Soccer is a tough game, full of shocks and surprises. There are last-minute goals, giant killings and shock transfers. However, one of soccer’s most frustrating aspects is the merry-go-round sacking of managers. Soccer clubs seem to cycle through managers at breakneck speed. The days of Sir Alex Ferguson and Arsene Wenger managing their respective clubs for decades are dead. Managers are no longer given time to prove themselves, and coaches cannot endear themselves to fans. Soccer clubs move in circles, hiring and firing managers as if they come at a dime a dozen. There is no loyalty in soccer anymore, and it makes me worry for the game and for the lessons that the game is demonstrating to our wider society.
The current plight of Middlesbrough manager Tony Pulis summarizes the convoluted world of management. Pulis is a manager of great merit. He has managed a multitude of notable clubs including Stoke City, West Bromwich Albion and Crystal Palace. Pulis acted like a miracle worker at all three clubs, keeping them in the Premier League despite the odds being stacked against him. Throughout his almost thirty year managerial career, Pulis has proven to be a brilliant and dependable coach. However, there is talk that he is about to be sacked by his current club Middlesbrough. Boro are bottom of the Championship form table.
Middlesbrough’s recent span of poor results has seen them slip outside of the playoff places, with just a handful of games remaining in the season. While there is no doubt that Pulis’ team are in danger of missing out on promotion, they still have a brilliant chance to get into the playoffs. All fans know that one win can spark a remarkable turnaround in results. So why when a team is going through a sticky patch in the heat of a pressurized promotion push, do fans and the media call for a manager’s head? Middlesbrough may not get promoted under Pulis, but at least his experience gives them a chance; that is more than most can say for the hastily appointed manager that would surely replace him. Why would you ever want to part with someone like Pulis especially at this stage of the campaign?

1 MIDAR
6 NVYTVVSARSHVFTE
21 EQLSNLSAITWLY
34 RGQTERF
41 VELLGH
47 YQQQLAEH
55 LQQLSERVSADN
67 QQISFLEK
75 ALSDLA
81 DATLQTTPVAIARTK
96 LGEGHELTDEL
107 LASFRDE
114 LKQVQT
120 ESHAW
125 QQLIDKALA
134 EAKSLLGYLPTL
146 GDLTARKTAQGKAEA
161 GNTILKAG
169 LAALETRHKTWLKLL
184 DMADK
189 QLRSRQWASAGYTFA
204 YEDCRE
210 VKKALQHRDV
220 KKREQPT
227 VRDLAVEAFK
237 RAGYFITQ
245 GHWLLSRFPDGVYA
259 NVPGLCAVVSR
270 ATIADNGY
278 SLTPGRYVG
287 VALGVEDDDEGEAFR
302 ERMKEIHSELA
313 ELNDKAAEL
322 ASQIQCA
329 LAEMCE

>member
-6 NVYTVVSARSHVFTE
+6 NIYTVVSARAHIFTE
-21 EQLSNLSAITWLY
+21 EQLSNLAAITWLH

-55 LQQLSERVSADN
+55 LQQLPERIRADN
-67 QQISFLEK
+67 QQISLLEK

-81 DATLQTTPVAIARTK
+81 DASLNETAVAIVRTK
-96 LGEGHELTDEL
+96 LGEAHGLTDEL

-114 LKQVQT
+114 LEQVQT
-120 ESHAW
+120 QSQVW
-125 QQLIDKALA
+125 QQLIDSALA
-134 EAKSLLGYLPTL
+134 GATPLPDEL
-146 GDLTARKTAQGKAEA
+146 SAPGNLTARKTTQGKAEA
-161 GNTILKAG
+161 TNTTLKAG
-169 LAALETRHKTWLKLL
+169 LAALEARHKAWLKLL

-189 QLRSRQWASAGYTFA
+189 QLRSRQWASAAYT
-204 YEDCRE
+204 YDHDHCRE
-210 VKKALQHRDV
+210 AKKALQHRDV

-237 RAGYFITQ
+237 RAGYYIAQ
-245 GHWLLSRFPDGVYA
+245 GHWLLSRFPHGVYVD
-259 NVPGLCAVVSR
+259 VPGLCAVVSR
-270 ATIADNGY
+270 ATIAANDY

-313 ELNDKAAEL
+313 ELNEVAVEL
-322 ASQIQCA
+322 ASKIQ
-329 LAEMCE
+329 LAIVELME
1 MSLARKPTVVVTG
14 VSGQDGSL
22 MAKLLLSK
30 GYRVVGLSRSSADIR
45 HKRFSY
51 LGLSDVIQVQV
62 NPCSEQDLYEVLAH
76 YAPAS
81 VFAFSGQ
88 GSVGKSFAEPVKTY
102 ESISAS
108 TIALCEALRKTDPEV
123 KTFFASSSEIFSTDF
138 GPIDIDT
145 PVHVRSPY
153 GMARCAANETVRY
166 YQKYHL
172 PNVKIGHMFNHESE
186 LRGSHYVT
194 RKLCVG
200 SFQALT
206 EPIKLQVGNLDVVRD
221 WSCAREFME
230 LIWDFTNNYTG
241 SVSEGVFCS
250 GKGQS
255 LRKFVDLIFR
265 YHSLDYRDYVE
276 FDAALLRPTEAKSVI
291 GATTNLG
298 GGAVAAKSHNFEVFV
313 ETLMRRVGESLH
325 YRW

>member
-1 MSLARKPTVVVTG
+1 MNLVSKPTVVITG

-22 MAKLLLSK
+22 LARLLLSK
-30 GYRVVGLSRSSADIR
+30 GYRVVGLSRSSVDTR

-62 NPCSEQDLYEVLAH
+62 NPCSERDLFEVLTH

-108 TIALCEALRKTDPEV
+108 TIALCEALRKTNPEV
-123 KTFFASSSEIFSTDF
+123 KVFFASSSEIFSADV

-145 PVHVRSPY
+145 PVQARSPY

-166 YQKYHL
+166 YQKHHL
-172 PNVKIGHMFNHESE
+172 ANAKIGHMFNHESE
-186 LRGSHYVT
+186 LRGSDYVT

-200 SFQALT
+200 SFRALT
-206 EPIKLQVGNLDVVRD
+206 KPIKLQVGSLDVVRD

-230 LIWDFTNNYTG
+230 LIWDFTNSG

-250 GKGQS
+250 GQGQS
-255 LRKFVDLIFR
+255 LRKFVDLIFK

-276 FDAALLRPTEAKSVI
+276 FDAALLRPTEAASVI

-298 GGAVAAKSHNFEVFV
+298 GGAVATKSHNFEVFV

I question why soccer clubs see the reason to blame managers for every tiny detail that goes wrong. After all, the average soccer club employs hundreds of members of staff, including at least thirty players. A manager cannot control the actions of his club, the on-field decisions of his players or the sometimes idiotic things they do off the field. Soccer managers are tasked with impressively sized jobs but are given very little time to get used to them And when they go wrong, they are given a minuscule opportunity to troubleshoot. I am not suggesting that soccer managers should never be relieved of their duties; of course, there are instances where clubs need to change their manager. However, I am saying that clubs tend to blame managers for defeats, and not give them enough chances to prove their worth.
Firing a manager is the easiest option. A club experiences a poor run of results, they sack the manager, hire another one and the problems magically go away. That is until they don’t. As the same issues rear their ugly heads a couple of months down the line and another manager loses his job, why don’t clubs search for a collective identity that they want to follow and employ a manager to work towards building that over a set number of years? Why don’t clubs realize that the best coach in the world could work with a group of players, but they could still lose? Why do fans blame the manager above all else? I question why we as fans blame anyone at all. I wish we could come to together in our respective fan bases and support our clubs through thick and thin, knowing that is ultimately how we achieve success.
Managers want success for their clubs probably more than the fans do, so why don’t we trust them and stick by them? I want to think that someday we may show loyalty to the staff at our sports teams as we would a friend who is in trouble. It never helps anyone to criticize or decide to replace them in their hour of need; it only works if we are loyal and stick together. That’s a lesson all of us should learn — one that is vital for the future success of soccer and our wider society.
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